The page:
Anatomy of an Ancient City
Hildesheim was a perfect old Saxon town nestled between the Weser and the Elbe Rivers. It had not changed very much in 600 years and was probably one of the most intact medieval towns with her narrow, winding lanes framed by fairy tale timber framed buildings both tall and intricate, charming and even at times comical. The rosebush near the cathedral was rumored to be 1,000 years old.
Ludwig the Pious had founded a chapel on the hill where ancient trade routes passed in the year 815, and the first large cathedral was formed out of native rock in 872 by Bishop Altfried. Under the direction of Bishops Bernward and Godehard in the beginning of the 11th century, the town began to flourish with craftsmen and artists, sculptors, goldsmiths and traders. By 1217, a Rathaus was built, and by 1300, the citizens had drawn up a lasting town charter, followed by their own constitution in 1345. By 1367, prosperous little Hildesheim was a member of the Hanseatic League.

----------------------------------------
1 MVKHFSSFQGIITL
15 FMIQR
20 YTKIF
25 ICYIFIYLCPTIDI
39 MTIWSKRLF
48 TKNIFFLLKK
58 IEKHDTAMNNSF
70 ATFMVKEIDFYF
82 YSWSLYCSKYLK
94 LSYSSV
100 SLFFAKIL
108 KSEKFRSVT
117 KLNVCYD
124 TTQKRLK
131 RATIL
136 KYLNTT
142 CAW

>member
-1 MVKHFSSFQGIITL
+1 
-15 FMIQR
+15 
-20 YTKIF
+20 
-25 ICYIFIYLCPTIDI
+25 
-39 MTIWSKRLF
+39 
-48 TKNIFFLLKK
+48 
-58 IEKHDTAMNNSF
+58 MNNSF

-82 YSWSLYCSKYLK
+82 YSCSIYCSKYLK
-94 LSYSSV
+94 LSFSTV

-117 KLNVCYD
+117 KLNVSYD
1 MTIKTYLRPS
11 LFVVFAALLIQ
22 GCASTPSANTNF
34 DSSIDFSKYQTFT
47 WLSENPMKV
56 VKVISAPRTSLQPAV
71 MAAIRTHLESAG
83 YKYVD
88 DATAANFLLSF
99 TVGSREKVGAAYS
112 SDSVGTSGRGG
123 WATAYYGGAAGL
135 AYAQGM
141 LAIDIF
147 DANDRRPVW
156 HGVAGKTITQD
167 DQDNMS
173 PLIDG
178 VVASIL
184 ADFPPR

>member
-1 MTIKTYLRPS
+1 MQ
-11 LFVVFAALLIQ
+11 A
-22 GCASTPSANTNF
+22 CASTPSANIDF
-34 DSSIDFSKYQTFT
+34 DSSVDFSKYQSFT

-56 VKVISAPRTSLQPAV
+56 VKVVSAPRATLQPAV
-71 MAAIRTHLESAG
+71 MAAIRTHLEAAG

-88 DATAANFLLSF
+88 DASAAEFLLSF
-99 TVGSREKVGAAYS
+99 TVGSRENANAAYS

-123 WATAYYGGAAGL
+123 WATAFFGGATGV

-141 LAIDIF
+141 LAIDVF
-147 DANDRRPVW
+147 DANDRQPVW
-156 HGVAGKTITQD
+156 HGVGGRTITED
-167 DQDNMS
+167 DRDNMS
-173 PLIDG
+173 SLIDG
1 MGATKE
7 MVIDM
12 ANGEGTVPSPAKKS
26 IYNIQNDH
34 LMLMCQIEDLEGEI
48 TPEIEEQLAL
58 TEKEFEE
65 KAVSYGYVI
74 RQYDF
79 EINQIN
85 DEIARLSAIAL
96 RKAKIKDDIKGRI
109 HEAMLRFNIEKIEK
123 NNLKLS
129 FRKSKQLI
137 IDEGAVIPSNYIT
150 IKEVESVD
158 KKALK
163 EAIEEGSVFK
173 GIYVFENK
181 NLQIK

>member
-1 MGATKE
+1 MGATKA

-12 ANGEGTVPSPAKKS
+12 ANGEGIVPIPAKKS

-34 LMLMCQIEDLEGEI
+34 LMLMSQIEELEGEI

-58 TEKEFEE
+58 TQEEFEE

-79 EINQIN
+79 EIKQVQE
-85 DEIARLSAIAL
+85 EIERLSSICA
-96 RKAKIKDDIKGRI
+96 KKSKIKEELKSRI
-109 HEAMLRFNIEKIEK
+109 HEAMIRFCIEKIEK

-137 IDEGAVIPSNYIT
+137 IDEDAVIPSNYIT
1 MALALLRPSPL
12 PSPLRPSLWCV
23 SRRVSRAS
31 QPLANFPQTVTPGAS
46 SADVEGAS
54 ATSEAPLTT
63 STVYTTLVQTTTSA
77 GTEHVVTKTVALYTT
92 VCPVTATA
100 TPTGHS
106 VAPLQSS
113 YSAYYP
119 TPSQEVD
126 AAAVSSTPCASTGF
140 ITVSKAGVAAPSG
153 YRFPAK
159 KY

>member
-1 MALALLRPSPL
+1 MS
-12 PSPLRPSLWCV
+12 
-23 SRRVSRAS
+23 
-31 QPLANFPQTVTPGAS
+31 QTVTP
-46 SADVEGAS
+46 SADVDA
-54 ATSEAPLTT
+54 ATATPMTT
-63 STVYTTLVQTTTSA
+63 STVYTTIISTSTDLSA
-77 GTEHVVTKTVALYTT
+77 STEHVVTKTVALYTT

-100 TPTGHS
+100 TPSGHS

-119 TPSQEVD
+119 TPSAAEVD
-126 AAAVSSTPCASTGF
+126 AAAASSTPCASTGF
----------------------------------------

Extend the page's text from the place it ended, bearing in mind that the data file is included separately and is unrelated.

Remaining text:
From 1573 (pictured above) to 1767, the bishops of Hildesheim were almost exclusively chosen from the ducal House of Bavaria whose job it was to help combat Protestantism, and they brought Jesuits to Hildesheim to do this. The Thirty Years’ War, aside from creating a bit of religious turmoil, did not physically scar Hildesheim as it had so many other medieval towns, but she did struggle to remain Catholic while surrounded by a sea of Protestantism. By the Treaty of Westphalia, what had been Protestant to 1624 was mandated to remain so in the future. Hildesheim was secularized in 1803 under Napoleon, and given to Prussia as a secular principality. In 1807, it became part of the Kingdom of Westphalia under Jerome Bonaparte, and in 1813 it was incorporated with the Kingdom of Hanover. Hildesheim was more than 1,100 years old when the Second World War arrived.
By the time of the last meeting of the Hildesheim Council on February 2, 1945, people were war weary. Long before Allied “round the clock bombing” was initiated against civilian targets at the tail-end of the war, few civilians had difficulty with the idea of surrendering peacefully.